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Russia's Far East Struggles With Record Flooding

  • RFE/RL

Russian military personnel build barricades on the banks of the Amur River to protect against further flooding.

Russian military personnel build barricades on the banks of the Amur River to protect against further flooding.

Russian officials continue efforts to cope with record flooding in the Far East region.

The Amur River on August 18 reached its historical record high in the area around the city of Khabarovsk.

According to forecasts, the river could continue rising until August 25 and the flooding will likely only recede significantly in September.

More than 5,000 residential buildings in 66 settled areas have been flooded and more than 35,000 people have been affected.

"The [flooded] area is primarily rural. It is a colossal area if you inspect if from an airplane," Russian Deputy Labor and Social Affairs Minister Aleksei Vovchenko told journalists. "There has never been anything of such magnitude. Individual farms, fruit and vegetable gardens, and cattle make up the essential source of living of [the affected] people. Given the fact that all has been lost, Amurskaya Oblast has already been busy issuing relevant decisions to simply help stock all those people with essential winter reserves."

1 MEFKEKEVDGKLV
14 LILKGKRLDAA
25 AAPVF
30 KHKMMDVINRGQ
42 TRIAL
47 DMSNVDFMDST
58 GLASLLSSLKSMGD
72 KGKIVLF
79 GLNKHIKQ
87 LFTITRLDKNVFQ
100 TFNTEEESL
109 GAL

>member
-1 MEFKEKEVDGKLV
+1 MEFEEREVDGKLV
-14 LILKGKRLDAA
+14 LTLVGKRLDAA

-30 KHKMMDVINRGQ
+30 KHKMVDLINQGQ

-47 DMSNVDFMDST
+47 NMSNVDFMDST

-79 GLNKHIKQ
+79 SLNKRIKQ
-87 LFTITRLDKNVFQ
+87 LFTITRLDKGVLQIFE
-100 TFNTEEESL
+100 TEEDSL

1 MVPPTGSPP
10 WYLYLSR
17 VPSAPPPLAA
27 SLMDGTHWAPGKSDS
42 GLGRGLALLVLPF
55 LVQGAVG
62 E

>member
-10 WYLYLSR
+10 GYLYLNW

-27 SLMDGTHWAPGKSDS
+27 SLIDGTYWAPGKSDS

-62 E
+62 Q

An Emergencies Ministry officer helps a woman escape from her flooded house outside Khabarovsk.

An Emergencies Ministry officer helps a woman escape from her flooded house outside Khabarovsk.

The Russian Defense Ministry has sent doctors to the area. Health officials are warning residents to disinfect their drinking water.

"All available resources have been mobilized, including units of armed forces that are helping set up tent camps and permanent shelters," Vovchenko said. "The [relief] effort is truly colossal. It is bigger than anything we have ever seen."

He said there have been 25,000 applications for emergency financial assistance from people in the disaster zone.

Chief health inspector Gennady Onishchenko warned that flood waters from contaminated rivers in China are bringing harmful microbes and pollutants into the region.

He said, however, that the health situation in the region is "stable."


With reporting by ITAR-TASS, Interfax, Reuters, and Rossia 24
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